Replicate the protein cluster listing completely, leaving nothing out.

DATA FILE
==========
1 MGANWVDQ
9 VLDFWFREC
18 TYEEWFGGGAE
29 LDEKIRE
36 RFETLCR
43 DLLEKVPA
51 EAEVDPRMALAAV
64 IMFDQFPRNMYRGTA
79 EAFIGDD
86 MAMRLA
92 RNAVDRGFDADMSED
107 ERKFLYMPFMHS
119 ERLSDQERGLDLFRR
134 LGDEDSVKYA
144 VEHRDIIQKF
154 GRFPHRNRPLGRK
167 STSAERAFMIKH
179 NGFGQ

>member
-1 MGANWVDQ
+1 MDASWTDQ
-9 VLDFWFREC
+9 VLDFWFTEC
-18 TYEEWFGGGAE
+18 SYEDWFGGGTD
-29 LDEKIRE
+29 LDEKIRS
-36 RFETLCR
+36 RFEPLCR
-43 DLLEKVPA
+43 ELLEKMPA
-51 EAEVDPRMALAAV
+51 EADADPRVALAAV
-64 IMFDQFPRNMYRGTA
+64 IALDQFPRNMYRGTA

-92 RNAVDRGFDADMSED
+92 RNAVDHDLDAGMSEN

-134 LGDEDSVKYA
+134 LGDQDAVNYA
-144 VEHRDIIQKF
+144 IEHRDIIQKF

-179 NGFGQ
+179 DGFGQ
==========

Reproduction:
1 MGANWVDQ
9 VLDFWFREC
18 TYEEWFGGGAE
29 LDEKIRE
36 RFETLCR
43 DLLEKVPA
51 EAEVDPRMALAAV
64 IMFDQFPRNMYRGTA
79 EAFIGDD
86 MAMRLA
92 RNAVDRGFDADMSED
107 ERKFLYMPFMHS
119 ERLSDQERGLDLFRR
134 LGDEDSVKYA
144 VEHRDIIQKF
154 GRFPHRNRPLGRK
167 STSAERAFMIKH
179 NGFGQ

>member
-1 MGANWVDQ
+1 MDASWTDQ
-9 VLDFWFREC
+9 VLDFWFTEC
-18 TYEEWFGGGAE
+18 SYEDWFGGGTD
-29 LDEKIRE
+29 LDEKIRS
-36 RFETLCR
+36 RFEPLCR
-43 DLLEKVPA
+43 ELLEKMPA
-51 EAEVDPRMALAAV
+51 EADADPRVALAAV
-64 IMFDQFPRNMYRGTA
+64 IALDQFPRNMYRGTA

-92 RNAVDRGFDADMSED
+92 RNAVDHDLDAGMSEN

-134 LGDEDSVKYA
+134 LGDQDAVNYA
-144 VEHRDIIQKF
+144 IEHRDIIQKF

-179 NGFGQ
+179 DGFGQ